Гепатит C - крупнейшая статья расходов бюджета американского здравоохранения
Patients with hepatitis C virus (HCV) infection are significant users of healthcare services in the United States, according to research published in the online edition of Clinical Infectious Diseases. Between 2001-2010 inpatient care alone for these patients cost $15 billion. Use was highest and increasing among patients in the “baby boomer” generation.
“Individuals with HCV infection are large users of healthcare resources,” comment the authors. “Our findings highlight the challenges and opportunities for improved care of individuals with HCV infection.”
HCV is a major public health concern in the United States, where an estimated 3.2 individuals are living with the infection. HCV is especially prevalent in the “baby boomer” generation born between 1945-65. Between 43%-85% of infections in this age group are undiagnosed. The seriousness of the HCV epidemic is indicated by mortality data showing that HCV has outstripped HIV as a cause of death among Americans since 2007.
A team of investigators wanted to assess the impact of HCV on utilisation of healthcare resource in the US.
They therefore examined nationally representative datasets to characterise use of outpatient, emergency department and inpatient resources by HCV-infected adults between 2001 and 2010.
Patients were stratified into three age groups: born before 1945 (older); born 1945-65 (baby boomer); born after 1965 (younger).
Of the 824 million outpatient visits made between 2001-2010, patients with HCV infection accounted for 2.29 million (0.28%). Baby boomers accounted for three-quarters of these visits by HCV-infected patients. There was no change in the percentage of visits involving patients with HCV over the ten years of the survey. Liver-related complications occurred in 4%, 8% and 10% of younger, baby boomer and older patients, respectively.
Individuals in the United States made a total of 90 million emergency department visits during the period of the study. Patients with HCV accounted for 72,000 of these visits (0.08%). Baby boomers accounted for 68% of visits by patients with HCV. Liver-related problems were present in 26%, 17% and 5% of older, baby boomer and younger patients, respectively.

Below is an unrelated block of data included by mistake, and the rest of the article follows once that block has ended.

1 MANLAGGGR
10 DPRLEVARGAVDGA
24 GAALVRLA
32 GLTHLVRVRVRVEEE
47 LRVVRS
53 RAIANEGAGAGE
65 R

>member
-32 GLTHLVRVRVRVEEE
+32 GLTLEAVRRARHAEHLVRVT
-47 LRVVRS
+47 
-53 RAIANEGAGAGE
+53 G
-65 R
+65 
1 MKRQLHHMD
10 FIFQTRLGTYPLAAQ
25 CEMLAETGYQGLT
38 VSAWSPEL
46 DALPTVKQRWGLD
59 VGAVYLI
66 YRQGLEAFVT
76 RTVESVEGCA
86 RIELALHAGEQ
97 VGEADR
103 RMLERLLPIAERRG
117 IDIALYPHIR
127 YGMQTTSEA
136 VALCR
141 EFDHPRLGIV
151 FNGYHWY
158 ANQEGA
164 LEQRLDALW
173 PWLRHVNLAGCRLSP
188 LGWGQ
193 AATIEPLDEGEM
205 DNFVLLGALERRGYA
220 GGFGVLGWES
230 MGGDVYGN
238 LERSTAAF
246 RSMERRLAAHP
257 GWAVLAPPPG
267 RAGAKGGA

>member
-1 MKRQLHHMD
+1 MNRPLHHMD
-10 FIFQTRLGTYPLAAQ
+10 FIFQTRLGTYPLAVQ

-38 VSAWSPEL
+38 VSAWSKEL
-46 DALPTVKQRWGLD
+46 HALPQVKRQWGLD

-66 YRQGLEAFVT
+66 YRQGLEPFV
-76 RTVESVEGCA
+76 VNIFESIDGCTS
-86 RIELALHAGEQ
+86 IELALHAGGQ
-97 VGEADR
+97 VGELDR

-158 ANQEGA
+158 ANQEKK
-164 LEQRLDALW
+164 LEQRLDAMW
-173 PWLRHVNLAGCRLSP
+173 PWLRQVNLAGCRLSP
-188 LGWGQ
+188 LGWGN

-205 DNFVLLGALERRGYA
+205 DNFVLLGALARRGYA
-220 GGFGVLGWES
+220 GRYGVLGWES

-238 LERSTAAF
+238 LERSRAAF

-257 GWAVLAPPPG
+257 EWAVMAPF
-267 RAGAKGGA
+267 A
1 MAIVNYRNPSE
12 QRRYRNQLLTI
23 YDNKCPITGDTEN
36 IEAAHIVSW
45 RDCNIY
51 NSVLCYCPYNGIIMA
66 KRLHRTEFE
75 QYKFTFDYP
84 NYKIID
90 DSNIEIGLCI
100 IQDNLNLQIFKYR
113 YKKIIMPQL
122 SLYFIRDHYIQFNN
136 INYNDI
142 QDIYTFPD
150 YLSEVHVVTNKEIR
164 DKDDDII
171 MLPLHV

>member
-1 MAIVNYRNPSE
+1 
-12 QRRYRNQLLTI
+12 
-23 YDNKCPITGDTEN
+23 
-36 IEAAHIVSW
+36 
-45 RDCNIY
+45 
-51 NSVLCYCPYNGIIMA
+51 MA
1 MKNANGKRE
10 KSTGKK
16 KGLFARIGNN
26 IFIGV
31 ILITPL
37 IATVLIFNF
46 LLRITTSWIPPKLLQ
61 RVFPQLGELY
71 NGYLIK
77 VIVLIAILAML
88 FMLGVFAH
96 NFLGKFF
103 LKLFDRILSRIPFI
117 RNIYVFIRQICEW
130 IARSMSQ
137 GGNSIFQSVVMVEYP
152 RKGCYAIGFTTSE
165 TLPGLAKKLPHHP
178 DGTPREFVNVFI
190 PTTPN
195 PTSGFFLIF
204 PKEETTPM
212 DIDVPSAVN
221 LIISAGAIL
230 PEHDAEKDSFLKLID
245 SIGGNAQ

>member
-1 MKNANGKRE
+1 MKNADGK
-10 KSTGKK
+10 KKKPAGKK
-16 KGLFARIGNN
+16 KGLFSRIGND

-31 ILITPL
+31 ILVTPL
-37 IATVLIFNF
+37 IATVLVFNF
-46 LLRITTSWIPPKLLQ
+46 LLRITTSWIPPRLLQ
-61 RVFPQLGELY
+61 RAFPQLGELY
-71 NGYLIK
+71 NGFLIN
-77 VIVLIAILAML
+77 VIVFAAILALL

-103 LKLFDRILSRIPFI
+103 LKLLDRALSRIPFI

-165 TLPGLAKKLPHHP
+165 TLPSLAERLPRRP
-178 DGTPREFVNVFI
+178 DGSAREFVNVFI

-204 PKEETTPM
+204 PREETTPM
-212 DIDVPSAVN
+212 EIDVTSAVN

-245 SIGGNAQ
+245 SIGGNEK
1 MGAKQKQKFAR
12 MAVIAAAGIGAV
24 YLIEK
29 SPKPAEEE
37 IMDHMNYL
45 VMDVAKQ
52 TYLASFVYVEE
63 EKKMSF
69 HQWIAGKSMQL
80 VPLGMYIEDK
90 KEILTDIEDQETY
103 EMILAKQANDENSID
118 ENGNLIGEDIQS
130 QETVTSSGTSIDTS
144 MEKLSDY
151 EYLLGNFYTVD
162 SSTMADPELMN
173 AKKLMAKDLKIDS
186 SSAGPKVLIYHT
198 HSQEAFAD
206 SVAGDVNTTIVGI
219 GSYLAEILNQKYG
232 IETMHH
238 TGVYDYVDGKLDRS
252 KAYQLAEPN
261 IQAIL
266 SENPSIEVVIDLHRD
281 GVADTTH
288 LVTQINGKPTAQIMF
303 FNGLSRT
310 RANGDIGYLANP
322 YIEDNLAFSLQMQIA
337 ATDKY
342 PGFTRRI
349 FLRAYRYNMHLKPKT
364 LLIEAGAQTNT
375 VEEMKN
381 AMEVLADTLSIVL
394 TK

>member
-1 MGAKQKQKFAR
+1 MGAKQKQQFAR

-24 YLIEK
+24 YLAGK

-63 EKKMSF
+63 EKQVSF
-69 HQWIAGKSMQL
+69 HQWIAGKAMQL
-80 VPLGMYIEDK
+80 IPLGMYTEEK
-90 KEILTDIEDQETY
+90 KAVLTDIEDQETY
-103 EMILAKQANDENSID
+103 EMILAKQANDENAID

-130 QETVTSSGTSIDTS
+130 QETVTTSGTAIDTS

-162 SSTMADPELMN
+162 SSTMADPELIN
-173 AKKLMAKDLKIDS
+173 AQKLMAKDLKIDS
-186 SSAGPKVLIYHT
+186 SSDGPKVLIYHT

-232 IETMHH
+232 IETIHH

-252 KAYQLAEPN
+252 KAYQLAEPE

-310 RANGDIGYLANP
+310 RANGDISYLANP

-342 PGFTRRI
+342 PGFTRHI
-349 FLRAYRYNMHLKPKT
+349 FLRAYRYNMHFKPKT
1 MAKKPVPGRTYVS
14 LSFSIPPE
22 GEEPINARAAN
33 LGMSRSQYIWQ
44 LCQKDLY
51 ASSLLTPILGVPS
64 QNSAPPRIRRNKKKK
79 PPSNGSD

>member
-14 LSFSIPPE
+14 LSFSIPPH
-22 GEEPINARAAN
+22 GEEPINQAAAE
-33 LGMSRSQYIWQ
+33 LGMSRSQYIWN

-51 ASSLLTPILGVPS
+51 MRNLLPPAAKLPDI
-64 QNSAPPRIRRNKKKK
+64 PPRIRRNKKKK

There were 32 million inpatient admissions during the study period, and 475,000 involved patients with HCV. Baby boomers accounted for 71% of admissions among the HCV-infected patients. Admissions in this age cohort of HCV patients increased by 60% over the ten years of the study, from 2.6% to 4.2% (p < 0.001).
“At the current rate, in 10 years, HCV baby boomers may account for up to 912,000 annual hospitalization, with acuity likely to increase given the underlying progressive liver disease and high comorbidity among these patients,” comment the authors.
The proportion of admissions involving liver-related complications was 41%, 35% and 14% for older, baby boomer and younger HCV-infected patients, respectively.
The total annual cost of providing inpatients care to patients with HCV was over $15 billion. Annual inpatient charges for HCV-infected patients with liver-related problems totaled $463 million for younger patients, $5.8 billion for baby boomers and $1.3 billion for the older age group.
Patients with HCV admitted to hospital without liver-related complications were disproportionately black, from low-income households and were admitted because of a mental health disorder.
“These findings highlight the burden of mental health disorders, which includes substance abuse and psychiatric illness, within this HCV-infected population,” write the investigators. “This suggests that efforts to successfully link and treat this population might require significant resources to stabilize both drug and alcohol addiction and psychiatric illness.”
The authors believe their findings show the urgency of expanding HCV testing and treatment, noting: “HCV screening is inexpensive and reliable, with evolving treatment strategies making HCV an imminently curable disease.”